As a little girl in Phnom Penh in the early 1990s, Rotanak Ros would sell fresh vegetables with her mother. Cambodia was emerging from years of colonial rule, civil war and genocide, and life in its capital city was booming. Her mother, busy at the market, didn’t cook every day. But Ms. Ros fondly remembers the meals she prepared.
“Every single time she made something, it didn’t matter how simple it was, the flavors stayed with me,” Ms. Ros said.
Ms. Ros, a professional cook who has become something of a celebrity in Cambodia, where she is known as Chef Nak, grew up in a country trying to find its footing. She was born six years after the fall of the Khmer Rouge, a brutal Communist regime that, from 1975 to 1979, killed at least 1.7 million people, devastating the country’s communities and its intellectual and cultural institutions.
Survivors — and their children — spent the decades that followed trying to reclaim their national identity. What did it mean to be Cambodian after a period of such immeasurable loss?
Ms. Ros looked for the answer in food. She has spent years trying to piece together flavors — herbaceous, fruity and subtly spiced dishes that are light, fresh and fragrant — from a time before the genocide, traveling to various provinces and interviewing local cooks about their most beloved recipes. She compiled that anthropological research in a self-published cookbook, “Nhum: Recipes From a Cambodian Kitchen.” First released in 2019, it is now widely available after printing delays and shipping issues related to the pandemic.
The book is part historical record, part how-to for cooks. (“Nhum” means “eat,” she said, a word that is also spelled “nyum” in English.) Bright photographs shot by Ms. Ros’s collaborator on the project, Nataly Lee, adorn its 227 pages, which include nearly 80 recipes.
Its ingredients section serves as a guide to Cambodian staples, and teaches readers as much about each item’s cultural importance as it does about how to cook with it. The section reads as if Ms. Ros is leading you through a market, like the one where her mother worked, pointing to foods and placing them in their culinary and medicinal context.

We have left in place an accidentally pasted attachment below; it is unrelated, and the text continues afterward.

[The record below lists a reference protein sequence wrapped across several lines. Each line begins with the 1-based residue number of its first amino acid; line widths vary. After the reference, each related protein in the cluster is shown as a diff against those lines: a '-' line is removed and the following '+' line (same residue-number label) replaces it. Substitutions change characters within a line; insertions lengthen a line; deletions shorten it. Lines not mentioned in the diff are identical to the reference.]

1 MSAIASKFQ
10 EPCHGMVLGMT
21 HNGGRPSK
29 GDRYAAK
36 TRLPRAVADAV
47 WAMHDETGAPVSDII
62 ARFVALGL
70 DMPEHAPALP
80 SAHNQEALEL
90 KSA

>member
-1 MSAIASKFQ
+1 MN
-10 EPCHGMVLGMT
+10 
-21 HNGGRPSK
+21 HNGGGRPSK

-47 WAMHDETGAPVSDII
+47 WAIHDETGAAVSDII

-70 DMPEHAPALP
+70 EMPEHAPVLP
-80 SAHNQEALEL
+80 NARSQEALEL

Then there are the recipes, like a chicken with young jackfruit, which Ms. Ros learned to make from a family friend. Cambodians often cook young jackfruit in soup, so when Ms. Ros found out the friend would be baking it with chicken, she asked for a lesson.
“People raise chickens to sell, not to eat,” Ms. Ros said. “The money from one chicken can feed the whole family, at least, for three days.”
The dish, which is traditionally made for an honored guest, was a way to show respect.
That kind of cultural context is woven throughout the cookbook. She writes of globalization’s influence on Cambodian cooking, and about how modern, timesaving adaptations — like adding mayonnaise to a once-intricate fish and lemongrass salad — can make old flavors hard to come by.
And the work to document traditional cooking is a race against time. A dwindling population of elders are among the few who remember tastes and techniques from before the Khmer Rouge — and before what Youk Chhang, the executive director of the Documentation Center of Cambodia, described as a subsequent cultural “gap.”
Mr. Chhang, a survivor of the killing fields, where Khmer Rouge soldiers carried out mass executions, spoke of a loss of identity among Cambodians.
“Part of them was empty,” he said. “It’s not the stomach; it’s the center of consciousness of who they are.”
“Nhum” strives to fill that void, but it’s not alone in that effort: Nonprofit organizations (like Cambodian Living Arts, where Ms. Ros once worked) fund research and training in traditional cultural practices; filmmakers have directed documentaries about the killing fields; academics who study genocide and memory often focus on Cambodia.
But food is not always centered in the work to preserve Cambodian cultural traditions. And because of globalization and urbanization, Mr. Chhang said, young Cambodians may be more familiar with spicier Thai food or American fast food than their own families’ recipes.
“They accept the new arrival as their food,” Mr. Chhang said. “When you don’t know the old taste, you can’t taste the differences.”
For cooks in Cambodia and across the diaspora, “Nhum” is a manual, a way to connect to their culinary history. And for cooks everywhere, it is a passport, a window seat next to Ms. Ros, a nimble ambassador.
“The world knows us through the killing fields. They know us through the temples,” Ms. Ros said. “But we have so much more.”